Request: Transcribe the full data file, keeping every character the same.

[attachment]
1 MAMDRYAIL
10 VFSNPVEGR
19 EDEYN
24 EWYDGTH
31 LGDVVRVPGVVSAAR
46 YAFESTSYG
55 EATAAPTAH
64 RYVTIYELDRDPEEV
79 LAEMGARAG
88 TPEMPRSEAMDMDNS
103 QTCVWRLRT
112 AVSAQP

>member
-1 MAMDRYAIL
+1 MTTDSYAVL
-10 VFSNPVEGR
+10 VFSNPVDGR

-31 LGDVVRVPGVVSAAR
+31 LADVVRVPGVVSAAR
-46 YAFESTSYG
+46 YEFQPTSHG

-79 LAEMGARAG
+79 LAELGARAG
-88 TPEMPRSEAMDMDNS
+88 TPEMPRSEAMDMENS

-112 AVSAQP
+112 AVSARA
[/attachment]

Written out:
1 MAMDRYAIL
10 VFSNPVEGR
19 EDEYN
24 EWYDGTH
31 LGDVVRVPGVVSAAR
46 YAFESTSYG
55 EATAAPTAH
64 RYVTIYELDRDPEEV
79 LAEMGARAG
88 TPEMPRSEAMDMDNS
103 QTCVWRLRT
112 AVSAQP

>member
-1 MAMDRYAIL
+1 MTTDSYAVL
-10 VFSNPVEGR
+10 VFSNPVDGR

-31 LGDVVRVPGVVSAAR
+31 LADVVRVPGVVSAAR
-46 YAFESTSYG
+46 YEFQPTSHG

-79 LAEMGARAG
+79 LAELGARAG
-88 TPEMPRSEAMDMDNS
+88 TPEMPRSEAMDMENS

-112 AVSAQP
+112 AVSARA